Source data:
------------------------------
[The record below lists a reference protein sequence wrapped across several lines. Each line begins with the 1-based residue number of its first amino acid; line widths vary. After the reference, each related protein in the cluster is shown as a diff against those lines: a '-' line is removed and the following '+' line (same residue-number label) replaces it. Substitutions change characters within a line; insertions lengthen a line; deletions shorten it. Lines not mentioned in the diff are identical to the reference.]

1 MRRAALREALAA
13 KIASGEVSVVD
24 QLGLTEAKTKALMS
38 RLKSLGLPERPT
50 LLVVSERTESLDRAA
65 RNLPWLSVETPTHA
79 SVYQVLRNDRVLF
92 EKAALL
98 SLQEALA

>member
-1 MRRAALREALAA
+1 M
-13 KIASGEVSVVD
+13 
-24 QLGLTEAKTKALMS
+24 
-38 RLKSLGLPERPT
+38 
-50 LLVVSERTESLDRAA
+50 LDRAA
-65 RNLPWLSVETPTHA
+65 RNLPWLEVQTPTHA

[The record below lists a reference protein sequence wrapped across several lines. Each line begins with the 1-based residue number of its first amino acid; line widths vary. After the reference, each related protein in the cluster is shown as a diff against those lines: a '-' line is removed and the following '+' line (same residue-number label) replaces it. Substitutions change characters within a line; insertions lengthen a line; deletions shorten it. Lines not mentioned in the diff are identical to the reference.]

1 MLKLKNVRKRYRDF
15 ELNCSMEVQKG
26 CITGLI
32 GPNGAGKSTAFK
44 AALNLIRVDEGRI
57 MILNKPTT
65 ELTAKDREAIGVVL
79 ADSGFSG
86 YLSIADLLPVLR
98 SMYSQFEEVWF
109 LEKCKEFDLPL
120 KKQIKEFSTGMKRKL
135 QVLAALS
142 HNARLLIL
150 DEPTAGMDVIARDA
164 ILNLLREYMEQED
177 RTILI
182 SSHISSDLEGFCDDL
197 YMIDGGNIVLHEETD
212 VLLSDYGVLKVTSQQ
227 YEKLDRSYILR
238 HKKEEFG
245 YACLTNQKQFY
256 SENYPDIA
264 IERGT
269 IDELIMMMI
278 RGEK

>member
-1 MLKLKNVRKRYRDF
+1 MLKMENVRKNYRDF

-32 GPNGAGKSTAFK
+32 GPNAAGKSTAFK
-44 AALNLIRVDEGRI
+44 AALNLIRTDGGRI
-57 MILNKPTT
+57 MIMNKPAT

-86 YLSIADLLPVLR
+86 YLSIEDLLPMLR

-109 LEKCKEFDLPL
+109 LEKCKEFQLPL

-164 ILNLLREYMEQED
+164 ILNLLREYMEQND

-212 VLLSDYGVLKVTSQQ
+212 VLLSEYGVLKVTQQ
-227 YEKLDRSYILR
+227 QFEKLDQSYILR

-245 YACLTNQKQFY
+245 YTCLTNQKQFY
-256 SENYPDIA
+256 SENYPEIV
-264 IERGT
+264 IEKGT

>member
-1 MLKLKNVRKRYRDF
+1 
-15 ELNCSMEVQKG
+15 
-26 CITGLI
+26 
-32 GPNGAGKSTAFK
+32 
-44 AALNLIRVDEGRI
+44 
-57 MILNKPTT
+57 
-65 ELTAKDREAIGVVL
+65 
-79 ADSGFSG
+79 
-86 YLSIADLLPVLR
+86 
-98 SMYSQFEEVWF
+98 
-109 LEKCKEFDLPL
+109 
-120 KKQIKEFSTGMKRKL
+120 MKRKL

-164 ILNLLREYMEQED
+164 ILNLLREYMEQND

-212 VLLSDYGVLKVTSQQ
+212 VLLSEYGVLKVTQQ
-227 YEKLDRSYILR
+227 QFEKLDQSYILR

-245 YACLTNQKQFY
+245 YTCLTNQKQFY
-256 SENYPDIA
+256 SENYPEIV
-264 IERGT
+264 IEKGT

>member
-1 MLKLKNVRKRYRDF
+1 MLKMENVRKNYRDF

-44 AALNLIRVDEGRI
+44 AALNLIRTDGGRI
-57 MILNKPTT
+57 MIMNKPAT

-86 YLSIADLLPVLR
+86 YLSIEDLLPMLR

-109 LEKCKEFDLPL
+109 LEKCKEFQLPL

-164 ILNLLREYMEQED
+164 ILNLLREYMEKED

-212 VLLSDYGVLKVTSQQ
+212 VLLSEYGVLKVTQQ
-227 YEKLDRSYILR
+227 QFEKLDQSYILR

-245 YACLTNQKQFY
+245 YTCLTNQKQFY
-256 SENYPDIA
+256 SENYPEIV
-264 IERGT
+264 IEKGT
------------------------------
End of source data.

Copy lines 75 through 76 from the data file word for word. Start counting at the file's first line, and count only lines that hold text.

-264 IERGT
+264 IEKGT